The Good News is that we will not remain in the grave! For those who are trusting in Jesus Christ, this life is but a preface to the true life that is to come. Indeed, the moment that these bodies cease to be alive, we will be forever present with the Lord (2 Corinthians 5:8). Though we pass through this solemn graveyard of the Fifth chapter of Genesis, may we all be reminded of the words declared by the Apostle Paul:

“O death, where is your victory? O death, where is your sting?”(1 Corinthians 15:55)

The consequences of sin brings death to the body, but the Grace of God brings life to the spirit.

“So that, as sin reigned in death, even so grace would reign through righteousness to eternal life through Jesus Christ our Lord.” (Romans 5:21)

To Jesus Christ goes all glory. In service to Him,

Loren

loren@answersfromthebook.org

[This post was originally published September 29, 2009]

**Unless otherwise indicated, all Scripture quotations are taken from the New American Standard Bible (NASB) © The Lockman Foundation and are used by permission.

[If you do not know the Lord Jesus Christ or you are not certain where you are headed when this life ends, I invite you to read the article “Am I Going To Heaven?“]

Men Began To Call Upon The Name Of The Lord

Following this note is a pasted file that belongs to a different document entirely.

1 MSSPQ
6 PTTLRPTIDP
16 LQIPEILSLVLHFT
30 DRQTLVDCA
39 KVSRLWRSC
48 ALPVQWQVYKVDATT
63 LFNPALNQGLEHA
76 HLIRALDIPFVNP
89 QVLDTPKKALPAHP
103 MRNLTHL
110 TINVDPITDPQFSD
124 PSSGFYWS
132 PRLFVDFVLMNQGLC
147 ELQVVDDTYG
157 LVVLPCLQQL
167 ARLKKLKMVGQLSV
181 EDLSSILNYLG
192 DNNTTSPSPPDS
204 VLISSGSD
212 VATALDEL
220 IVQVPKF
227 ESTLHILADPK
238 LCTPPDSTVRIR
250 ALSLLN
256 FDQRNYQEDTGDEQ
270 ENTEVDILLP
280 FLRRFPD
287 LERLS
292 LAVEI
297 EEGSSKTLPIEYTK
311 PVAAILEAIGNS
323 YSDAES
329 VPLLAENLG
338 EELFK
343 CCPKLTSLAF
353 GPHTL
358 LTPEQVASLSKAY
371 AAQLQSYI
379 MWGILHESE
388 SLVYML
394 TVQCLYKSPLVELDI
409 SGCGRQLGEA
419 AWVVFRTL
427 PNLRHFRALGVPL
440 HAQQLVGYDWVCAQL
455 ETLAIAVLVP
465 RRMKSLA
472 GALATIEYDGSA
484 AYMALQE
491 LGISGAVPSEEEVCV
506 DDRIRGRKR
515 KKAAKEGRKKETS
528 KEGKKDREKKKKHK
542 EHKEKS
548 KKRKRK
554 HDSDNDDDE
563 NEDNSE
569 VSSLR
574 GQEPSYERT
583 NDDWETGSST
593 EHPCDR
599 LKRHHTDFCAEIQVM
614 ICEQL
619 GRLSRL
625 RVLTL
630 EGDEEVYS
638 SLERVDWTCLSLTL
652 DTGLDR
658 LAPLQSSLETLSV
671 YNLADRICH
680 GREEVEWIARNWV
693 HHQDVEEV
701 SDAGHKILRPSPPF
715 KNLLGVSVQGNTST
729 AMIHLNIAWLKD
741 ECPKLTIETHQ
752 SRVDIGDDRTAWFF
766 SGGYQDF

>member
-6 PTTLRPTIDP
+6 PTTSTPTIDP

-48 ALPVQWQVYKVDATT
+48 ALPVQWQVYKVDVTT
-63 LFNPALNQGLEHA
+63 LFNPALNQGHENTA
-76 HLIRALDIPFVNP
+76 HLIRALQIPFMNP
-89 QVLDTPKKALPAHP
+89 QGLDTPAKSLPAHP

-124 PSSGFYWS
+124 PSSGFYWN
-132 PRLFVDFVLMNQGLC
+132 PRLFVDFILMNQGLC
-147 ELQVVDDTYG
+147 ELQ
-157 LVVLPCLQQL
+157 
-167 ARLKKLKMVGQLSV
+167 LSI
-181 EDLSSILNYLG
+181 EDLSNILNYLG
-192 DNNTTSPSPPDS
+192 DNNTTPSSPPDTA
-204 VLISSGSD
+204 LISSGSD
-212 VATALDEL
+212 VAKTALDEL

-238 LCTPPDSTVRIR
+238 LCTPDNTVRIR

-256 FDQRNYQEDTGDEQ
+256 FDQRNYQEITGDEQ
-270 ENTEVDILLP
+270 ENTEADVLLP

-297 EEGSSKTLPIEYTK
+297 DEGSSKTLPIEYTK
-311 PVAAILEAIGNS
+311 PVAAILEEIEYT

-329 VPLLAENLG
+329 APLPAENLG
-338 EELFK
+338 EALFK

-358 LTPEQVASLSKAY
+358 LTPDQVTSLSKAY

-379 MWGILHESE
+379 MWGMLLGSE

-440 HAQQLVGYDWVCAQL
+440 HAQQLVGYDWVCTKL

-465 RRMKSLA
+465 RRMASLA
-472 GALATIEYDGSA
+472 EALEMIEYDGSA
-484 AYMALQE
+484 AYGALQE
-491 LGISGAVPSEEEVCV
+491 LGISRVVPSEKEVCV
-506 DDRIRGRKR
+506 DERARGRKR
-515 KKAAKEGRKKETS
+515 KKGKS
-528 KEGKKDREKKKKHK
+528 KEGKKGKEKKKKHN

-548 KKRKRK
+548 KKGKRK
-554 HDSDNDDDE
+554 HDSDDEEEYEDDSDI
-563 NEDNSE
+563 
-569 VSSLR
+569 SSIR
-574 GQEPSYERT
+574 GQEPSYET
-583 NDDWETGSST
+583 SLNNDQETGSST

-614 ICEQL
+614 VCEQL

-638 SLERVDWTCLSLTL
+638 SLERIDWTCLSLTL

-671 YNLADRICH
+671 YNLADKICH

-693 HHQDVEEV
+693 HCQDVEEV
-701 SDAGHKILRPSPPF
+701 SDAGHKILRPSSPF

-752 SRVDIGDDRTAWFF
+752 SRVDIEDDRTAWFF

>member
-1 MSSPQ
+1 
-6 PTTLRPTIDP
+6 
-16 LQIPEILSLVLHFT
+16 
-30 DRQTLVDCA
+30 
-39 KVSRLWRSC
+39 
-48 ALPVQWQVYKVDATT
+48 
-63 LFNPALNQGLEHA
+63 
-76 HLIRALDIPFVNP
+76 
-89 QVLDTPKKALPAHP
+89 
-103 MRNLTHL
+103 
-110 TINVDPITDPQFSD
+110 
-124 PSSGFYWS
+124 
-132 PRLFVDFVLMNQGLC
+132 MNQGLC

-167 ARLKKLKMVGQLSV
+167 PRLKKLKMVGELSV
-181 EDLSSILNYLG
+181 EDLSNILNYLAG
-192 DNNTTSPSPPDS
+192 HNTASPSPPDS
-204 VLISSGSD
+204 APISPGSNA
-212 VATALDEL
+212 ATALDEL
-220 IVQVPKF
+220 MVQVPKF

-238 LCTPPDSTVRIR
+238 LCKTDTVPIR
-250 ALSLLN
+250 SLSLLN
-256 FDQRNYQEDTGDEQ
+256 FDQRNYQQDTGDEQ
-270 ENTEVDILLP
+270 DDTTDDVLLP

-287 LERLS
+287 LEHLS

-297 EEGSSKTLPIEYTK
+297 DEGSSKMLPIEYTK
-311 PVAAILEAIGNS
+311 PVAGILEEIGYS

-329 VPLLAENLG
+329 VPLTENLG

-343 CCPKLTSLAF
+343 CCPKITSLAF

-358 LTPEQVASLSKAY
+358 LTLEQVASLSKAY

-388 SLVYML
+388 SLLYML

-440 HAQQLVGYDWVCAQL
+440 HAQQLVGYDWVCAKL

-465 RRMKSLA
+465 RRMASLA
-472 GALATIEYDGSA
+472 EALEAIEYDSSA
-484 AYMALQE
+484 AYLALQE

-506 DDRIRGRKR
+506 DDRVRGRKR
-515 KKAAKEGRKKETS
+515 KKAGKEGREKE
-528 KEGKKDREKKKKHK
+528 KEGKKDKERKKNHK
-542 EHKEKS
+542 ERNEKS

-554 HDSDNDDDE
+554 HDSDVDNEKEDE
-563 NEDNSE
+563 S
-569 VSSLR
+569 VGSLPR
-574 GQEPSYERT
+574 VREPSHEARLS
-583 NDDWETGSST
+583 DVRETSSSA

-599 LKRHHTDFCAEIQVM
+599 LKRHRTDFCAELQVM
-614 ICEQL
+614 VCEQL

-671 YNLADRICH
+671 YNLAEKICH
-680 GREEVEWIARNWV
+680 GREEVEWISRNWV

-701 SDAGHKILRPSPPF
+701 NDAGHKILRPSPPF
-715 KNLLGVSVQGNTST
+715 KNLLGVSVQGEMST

“Adam had relations with his wife again; and she gave birth to a son, and named him Seth, for, she said, “God has appointed me another offspring in place of Abel, for Cain killed him.” To Seth, to him also a son was born; and he called his name Enosh. Then men began to call upon the name of the LORD.” (Genesis 4:25-26)

The Book of Genesis briefly follows the lineage that descended from Cain, ending with the tragic account of Lamech. We are told two things about this line: they fell into awful sinfulness, and they were apparently very resourceful. Lamech is mentioned only in connection with his sinfulness and unrepentant attitude toward God. His children are mentioned only in connection with their accomplishments. Jabal, Jubal, and Tubal-Cain are commended as the “fathers” of various arts and sciences; while Lamech’s daughter, Naamah (whose name means “pleasantness” or “loveliness”), is simply mentioned without comment.

“…For God sees not as man sees, for man looks at the outward appearance, but the LORD looks at the heart (1 Samuel 16:7b)

What a stunning contrast we have in the narrative concerning Cain’s line: people who seemed to be so filled with grace and beauty, yet with hearts that were dead to the things of God!

Seth’s Line

“For the LORD of hosts has planned, and who can frustrate it? And as for His stretched-out hand, who can turn it back?” (Isaiah 14:27)

The devil may have breathed a momentary sigh of relief when Abel fell dead to the ground, thinking that the seed that was to crush his head may have been snuffed out, but God’s plans are thwarted by no one. Eve called her new son “Seth”, the “appointed“, and recognized that it would be through this son that the Son would ultimately come Who would redeem mankind from the effects of sin’s curse.

“Then began men to call upon the name of the Lord”